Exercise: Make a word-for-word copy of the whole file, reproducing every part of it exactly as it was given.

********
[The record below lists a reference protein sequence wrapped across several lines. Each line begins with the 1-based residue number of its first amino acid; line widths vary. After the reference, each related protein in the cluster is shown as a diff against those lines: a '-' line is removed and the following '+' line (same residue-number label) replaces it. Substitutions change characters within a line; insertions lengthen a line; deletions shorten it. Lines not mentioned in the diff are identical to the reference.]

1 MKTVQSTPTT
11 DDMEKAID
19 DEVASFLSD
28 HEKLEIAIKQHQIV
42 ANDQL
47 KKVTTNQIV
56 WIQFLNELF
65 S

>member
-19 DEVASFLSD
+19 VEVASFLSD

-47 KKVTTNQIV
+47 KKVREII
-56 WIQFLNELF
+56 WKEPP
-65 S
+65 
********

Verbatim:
[The record below lists a reference protein sequence wrapped across several lines. Each line begins with the 1-based residue number of its first amino acid; line widths vary. After the reference, each related protein in the cluster is shown as a diff against those lines: a '-' line is removed and the following '+' line (same residue-number label) replaces it. Substitutions change characters within a line; insertions lengthen a line; deletions shorten it. Lines not mentioned in the diff are identical to the reference.]

1 MKTVQSTPTT
11 DDMEKAID
19 DEVASFLSD
28 HEKLEIAIKQHQIV
42 ANDQL
47 KKVTTNQIV
56 WIQFLNELF
65 S

>member
-19 DEVASFLSD
+19 VEVASFLSD

-47 KKVTTNQIV
+47 KKVREII
-56 WIQFLNELF
+56 WKEPP
-65 S
+65 